“We run a lot of them, I think,” said Dantonio. “I tend to think we do maybe a little too much. We felt the time was right. It’s a long field goal. Time was right. We just sort of said ‘why not?’ “
Indeed, why not? Michigan State could do no wrong on this day.
This was the best Michigan State has looked all season, which surprised some because the Spartans entered the game on a bit of a down turn, in particular the defense. They allowed 415 yards last week in an unimpressive 31-24 win over Minnesota. And that continued a recent trend.
In the three games leading up to this visit to Iowa, Michigan State had allowed an average of 26.3 points, 176.7 rushing yards and 376.0 yards per game but still paced the Big Ten in total defense (249.4 ypg) and was second in scoring defense (16.0 ppg).
The offense has been spotty most of the season. The biggest issue has been the ground game, which has been inconsistent. Much of that has had to do with a line that has started three different centers and five different configurations. The result: A rushing attack that entered today’s game ranked last in the Big Ten (130.3 ypg).
But Michigan State rolled today on the ground, running 40 times for 155 yards. Coming into today, running back Edwin Baker had been struggling, fumbling in three of the past four games and losing his starting job to Le’Veon Bell. But Baker (51 yards) looked good in concert with Bell (112).
Maybe the Spartans’ struggles of late were a hangover from that rugged October, when Michigan State played at Ohio State (win), vs. Michigan (win), vs. Wisconsin (win) and at Nebraska (loss). No school has endured a more daunting stretch of games, so maybe it’s understandable for the Spartans to feel a little sluggish deep into the season.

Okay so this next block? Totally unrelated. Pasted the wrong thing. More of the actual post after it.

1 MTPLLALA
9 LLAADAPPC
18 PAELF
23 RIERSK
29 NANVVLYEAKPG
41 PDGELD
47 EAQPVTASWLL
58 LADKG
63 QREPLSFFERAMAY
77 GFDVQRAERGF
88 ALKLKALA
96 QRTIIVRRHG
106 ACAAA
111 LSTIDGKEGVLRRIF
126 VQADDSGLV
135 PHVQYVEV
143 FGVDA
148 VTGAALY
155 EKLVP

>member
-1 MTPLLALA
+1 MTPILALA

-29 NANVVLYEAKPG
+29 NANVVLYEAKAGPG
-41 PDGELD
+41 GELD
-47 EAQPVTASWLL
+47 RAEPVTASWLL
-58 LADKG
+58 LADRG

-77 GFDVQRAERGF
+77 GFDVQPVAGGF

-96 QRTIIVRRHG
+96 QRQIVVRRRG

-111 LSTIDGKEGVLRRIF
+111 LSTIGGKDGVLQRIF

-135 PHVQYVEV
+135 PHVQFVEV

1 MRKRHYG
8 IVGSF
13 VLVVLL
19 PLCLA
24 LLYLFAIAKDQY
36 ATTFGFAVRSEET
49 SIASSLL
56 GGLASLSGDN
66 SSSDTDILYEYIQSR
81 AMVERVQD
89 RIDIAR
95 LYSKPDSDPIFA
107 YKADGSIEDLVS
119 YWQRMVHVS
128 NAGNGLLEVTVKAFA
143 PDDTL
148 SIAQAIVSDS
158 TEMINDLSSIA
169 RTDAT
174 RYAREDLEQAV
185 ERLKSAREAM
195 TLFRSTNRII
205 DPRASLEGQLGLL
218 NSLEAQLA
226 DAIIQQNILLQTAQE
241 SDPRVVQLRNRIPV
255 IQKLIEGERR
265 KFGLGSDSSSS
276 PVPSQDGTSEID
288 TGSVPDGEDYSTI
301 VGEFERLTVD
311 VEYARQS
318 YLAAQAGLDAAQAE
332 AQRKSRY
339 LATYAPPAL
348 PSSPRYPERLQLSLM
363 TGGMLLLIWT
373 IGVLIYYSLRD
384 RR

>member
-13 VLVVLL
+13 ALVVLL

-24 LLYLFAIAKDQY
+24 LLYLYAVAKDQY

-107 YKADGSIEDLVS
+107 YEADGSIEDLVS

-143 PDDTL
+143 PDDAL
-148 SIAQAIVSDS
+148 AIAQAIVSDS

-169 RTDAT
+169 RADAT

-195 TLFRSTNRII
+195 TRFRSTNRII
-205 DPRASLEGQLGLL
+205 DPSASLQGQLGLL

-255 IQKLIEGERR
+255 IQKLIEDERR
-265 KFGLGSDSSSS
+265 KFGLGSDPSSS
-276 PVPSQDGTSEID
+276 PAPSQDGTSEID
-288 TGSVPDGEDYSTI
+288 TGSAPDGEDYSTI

“I thought we were able to run the football more effectively,” said Dantonio. “Le’Veon, great plays. I thought Edwin ran very well, powerful runs. I thought they ran with a mission in mind. It’s all encompassing. Our team has to do this all together or it doesn’t work.”
Conversely, Michigan State’s defense sat on the vaunted Iowa rushing attack by limiting Marcus Coker to 57 yards rushing (2.7 ypc). He entered the game as the Big Ten’s top rusher.
“They did a good job of taking our run away from us,” said Ferentz. “We never got any rhythm going at all. Marcus, I don’t think he had a chance to get started. Credit goes to them. They
really did a great job.”
Michigan State had all types of rhythm today from the opening kickoff, racing to a 14-0 lead and never looking back as every aspect was clicking for Michigan State. The Spartans finished with 443 yards of offense, with Kirk Cousins hitting 18-of-31 passes for 260 yards and three touchdowns with no interceptions.
“We’ve been hunted the last two years here,” said Dantonio, whose defense held Iowa to 349 yards and forced three turnovers. “I think that’s something that we need to understand, that we are a program now that people are hunting down. Last year, we were undefeated when we walked in here … . To push through this year after the discouragement last year is a sign of progress and a sign of maturity.”
And a sign that perhaps bigger things may be looming for this Michigan State team.